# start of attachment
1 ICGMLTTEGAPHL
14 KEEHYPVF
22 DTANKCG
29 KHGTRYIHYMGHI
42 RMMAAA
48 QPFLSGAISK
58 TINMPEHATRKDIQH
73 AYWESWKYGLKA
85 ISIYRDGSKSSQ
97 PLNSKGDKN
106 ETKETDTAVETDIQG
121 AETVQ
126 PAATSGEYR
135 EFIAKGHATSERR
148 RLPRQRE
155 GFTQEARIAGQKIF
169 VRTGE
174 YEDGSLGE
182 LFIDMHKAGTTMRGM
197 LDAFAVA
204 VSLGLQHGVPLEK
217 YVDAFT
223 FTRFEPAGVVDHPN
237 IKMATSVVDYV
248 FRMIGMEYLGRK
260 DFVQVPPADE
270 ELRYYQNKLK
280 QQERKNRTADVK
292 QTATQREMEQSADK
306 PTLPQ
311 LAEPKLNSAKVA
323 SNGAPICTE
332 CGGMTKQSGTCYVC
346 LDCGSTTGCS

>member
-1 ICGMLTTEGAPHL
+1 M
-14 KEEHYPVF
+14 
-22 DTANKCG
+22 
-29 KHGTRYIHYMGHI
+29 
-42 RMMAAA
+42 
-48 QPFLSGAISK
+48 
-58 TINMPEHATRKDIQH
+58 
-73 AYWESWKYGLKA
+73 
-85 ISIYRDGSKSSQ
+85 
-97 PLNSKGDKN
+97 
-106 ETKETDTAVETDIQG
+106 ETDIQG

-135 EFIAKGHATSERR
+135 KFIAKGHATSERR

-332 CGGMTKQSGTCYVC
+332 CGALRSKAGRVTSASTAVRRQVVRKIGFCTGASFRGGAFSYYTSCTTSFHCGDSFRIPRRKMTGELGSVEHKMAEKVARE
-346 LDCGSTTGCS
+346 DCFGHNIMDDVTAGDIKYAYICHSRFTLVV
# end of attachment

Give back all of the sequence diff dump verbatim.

1 ICGMLTTEGAPHL
14 KEEHYPVF
22 DTANKCG
29 KHGTRYIHYMGHI
42 RMMAAA
48 QPFLSGAISK
58 TINMPEHATRKDIQH
73 AYWESWKYGLKA
85 ISIYRDGSKSSQ
97 PLNSKGDKN
106 ETKETDTAVETDIQG
121 AETVQ
126 PAATSGEYR
135 EFIAKGHATSERR
148 RLPRQRE
155 GFTQEARIAGQKIF
169 VRTGE
174 YEDGSLGE
182 LFIDMHKAGTTMRGM
197 LDAFAVA
204 VSLGLQHGVPLEK
217 YVDAFT
223 FTRFEPAGVVDHPN
237 IKMATSVVDYV
248 FRMIGMEYLGRK
260 DFVQVPPADE
270 ELRYYQNKLK
280 QQERKNRTADVK
292 QTATQREMEQSADK
306 PTLPQ
311 LAEPKLNSAKVA
323 SNGAPICTE
332 CGGMTKQSGTCYVC
346 LDCGSTTGCS

>member
-1 ICGMLTTEGAPHL
+1 M
-14 KEEHYPVF
+14 
-22 DTANKCG
+22 
-29 KHGTRYIHYMGHI
+29 
-42 RMMAAA
+42 
-48 QPFLSGAISK
+48 
-58 TINMPEHATRKDIQH
+58 
-73 AYWESWKYGLKA
+73 
-85 ISIYRDGSKSSQ
+85 
-97 PLNSKGDKN
+97 
-106 ETKETDTAVETDIQG
+106 ETDIQG

-135 EFIAKGHATSERR
+135 KFIAKGHATSERR

-332 CGGMTKQSGTCYVC
+332 CGALRSKAGRVTSASTAVRRQVVRKIGFCTGASFRGGAFSYYTSCTTSFHCGDSFRIPRRKMTGELGSVEHKMAEKVARE
-346 LDCGSTTGCS
+346 DCFGHNIMDDVTAGDIKYAYICHSRFTLVV